The day I need a liberal to tell what kind of a firearm I need; I’ll ask. However, The Bill Of Rights and Constitution on a whole is not about needs but rights; thus limiting the power of the Federal Government.

        “Give all the power to the many, they will oppress the few. Give all the power to the few, they will oppress the many.”
        ― Alexander Hamilton

      • Mark Pontoni January 29, 2013 at 2:36 pm #

        Ryno,

        I can appreciate most of what you’re trying to say, but I’m not getting into the name calling and vitriol here. We can save that for facebook. I won’t discuss the merits, or lack thereof, of your disparaging remarks about liberals, etc. but that being said, let me address your main point.

        Are you suggesting that there are NO limits to any of the rights in the Bill of Rights? Surely you realize that all of them have limits. Limits to personal behavior is the essential ingredient in the Social Contract. If your religion included human sacrifice, do you believe the government should interpret the First Amendment in such a way as to allow it? There’s no more cruel and unusual punishment than capital punishment, yet as a society we have decided that the Eighth Amendment can be ignored in some situations. So reasonable limits to gun ownership can be decided without violating the Second Amendment as well.

        What is lost in all the screaming about gun control is that this civil society you apparently crave requires compromise and consideration. And if the argument starts with “You can have my gun when you pry it from my cold dead hands” is a solid indication that radical gun owners are not ready for either compromise or consideration. Plenty of gun owners have come out publicly in favor of reasonable limits on magazine capacity and firing speed. Many of them are liberals, many of them aren’t. But all of them realize that our country is a worse place when it is all too easy to massacre children while they’re at school. This isn’t about your individual right to own an assault weapon, it’s about participating in the ongoing process of making our country a better place to live.

  2. Sue VanDeventer January 29, 2013 at 8:58 pm #

    I think we should take the typical conservative approach to the 2nd amendment and interpret it exactly as it was written: let our citizens have as many muskets as they want. The founders clearly weren’t referring to assault weapons when they were talking about the right to “bear arms” so who can argue that they shouldn’t be regulated . . .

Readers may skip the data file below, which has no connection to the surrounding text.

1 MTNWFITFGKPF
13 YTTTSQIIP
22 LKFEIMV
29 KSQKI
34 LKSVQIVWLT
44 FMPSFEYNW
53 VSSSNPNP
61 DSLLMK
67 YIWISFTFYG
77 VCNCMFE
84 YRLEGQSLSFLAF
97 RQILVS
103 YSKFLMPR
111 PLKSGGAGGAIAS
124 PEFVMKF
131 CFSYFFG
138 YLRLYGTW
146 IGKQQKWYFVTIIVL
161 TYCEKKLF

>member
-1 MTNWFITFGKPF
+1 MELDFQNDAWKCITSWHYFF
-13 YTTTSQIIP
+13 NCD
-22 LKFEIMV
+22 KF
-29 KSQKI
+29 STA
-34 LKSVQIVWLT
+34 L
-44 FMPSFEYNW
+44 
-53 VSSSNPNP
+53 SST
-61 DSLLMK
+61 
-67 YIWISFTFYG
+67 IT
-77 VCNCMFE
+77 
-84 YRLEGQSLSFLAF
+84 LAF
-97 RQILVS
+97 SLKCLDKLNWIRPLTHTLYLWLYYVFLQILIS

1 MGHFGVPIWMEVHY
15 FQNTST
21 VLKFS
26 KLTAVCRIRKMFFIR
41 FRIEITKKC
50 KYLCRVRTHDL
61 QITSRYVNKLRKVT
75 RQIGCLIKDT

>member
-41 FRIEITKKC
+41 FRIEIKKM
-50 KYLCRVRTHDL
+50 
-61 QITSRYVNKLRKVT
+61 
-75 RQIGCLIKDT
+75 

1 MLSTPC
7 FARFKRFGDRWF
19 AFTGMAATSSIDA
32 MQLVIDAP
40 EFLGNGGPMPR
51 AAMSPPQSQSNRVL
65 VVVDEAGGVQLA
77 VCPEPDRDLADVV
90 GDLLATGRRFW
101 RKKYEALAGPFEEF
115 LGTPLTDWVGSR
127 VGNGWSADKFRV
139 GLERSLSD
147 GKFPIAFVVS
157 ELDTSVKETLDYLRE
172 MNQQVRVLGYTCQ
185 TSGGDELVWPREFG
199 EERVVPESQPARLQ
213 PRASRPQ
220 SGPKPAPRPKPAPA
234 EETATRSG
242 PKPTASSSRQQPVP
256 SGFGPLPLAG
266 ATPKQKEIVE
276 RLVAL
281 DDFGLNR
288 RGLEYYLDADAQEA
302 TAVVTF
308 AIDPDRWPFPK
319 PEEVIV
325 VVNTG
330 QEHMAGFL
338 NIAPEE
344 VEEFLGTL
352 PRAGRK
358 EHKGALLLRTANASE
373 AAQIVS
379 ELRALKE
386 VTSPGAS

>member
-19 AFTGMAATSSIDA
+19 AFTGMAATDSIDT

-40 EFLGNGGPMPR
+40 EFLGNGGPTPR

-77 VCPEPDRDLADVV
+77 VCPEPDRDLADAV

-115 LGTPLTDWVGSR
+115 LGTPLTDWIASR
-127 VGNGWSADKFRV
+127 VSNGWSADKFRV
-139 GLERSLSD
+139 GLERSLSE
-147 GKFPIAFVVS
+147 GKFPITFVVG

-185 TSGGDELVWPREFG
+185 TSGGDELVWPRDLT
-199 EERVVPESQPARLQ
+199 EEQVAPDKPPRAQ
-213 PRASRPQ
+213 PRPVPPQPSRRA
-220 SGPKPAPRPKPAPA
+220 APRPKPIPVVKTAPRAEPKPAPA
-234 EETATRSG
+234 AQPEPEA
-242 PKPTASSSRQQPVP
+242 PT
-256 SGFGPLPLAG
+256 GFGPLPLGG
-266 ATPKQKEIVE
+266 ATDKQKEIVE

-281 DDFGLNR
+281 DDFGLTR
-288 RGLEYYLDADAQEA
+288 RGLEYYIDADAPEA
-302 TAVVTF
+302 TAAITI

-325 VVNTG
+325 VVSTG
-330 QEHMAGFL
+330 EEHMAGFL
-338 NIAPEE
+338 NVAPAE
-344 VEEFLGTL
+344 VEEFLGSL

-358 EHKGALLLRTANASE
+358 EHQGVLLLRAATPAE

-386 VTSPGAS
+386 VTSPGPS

• ryno January 29, 2013 at 11:58 pm #

      Sue,

      I think you are onto something…”interpret it as it was written”…Now there’s a thought. As far as letting our citizens have as many muskets as they want (assult weapons); well this is and will remain the law of the land.

      The Dick Act of 1902, also known as the Efficiency of Militia Bill H.R. 11654, of June 28, 1902. Invalidates all gun-control laws. It also divides the militia into three distinct and separate entities.

      The three classes H.R. 11654 provides for are the organized militia, henceforth known as the National Guard of the State, Territory and District of Columbia; the unorganized militia; and the regular army.

      The unorganized militia encompasses every able-bodied male between the ages of 18 and 45. All members of the unorganized militia have the absolute personal right and 2nd Amendment right to keep and bear arms of any type, and as many as they can afford to buy.

      It’s the law.

      Molon Labe.

  3. Mark Pontoni February 2, 2013 at 11:09 am #

    What’s interesting is that a reading of the so-called Dick Act does not say what you says it does. When you do a search on the Dick Act, hundreds of sites pop up saying essentially what you say above. But, sadly, these are all sites run by gun advocate groups and the passages are pretty much copies of each other.

    The real legislation, which you can read through the Library of Congress, says nothing about gun control at all. It simply specifies that the Federal government cannot incorporate state militias (National Guards) into the regular armed forces of the United States. It also prohibits state governors from employing the state militias as their own private armies.

    Since the 1960’s, Presidents have gotten around the ban on putting state militias into the national armed forces by putting them into the Reserves. This was done most prominently during the civil rights era when southern governors used the state militias to threaten the national military who was trying to enforce desegregation laws. By putting the state militias into the reserve system, they became under control of the President. This tactic was also used to mobilize state militias to fight in Iraq most recently.

    I’ll be doing more research on this and doing a complete article on it during the next week or so.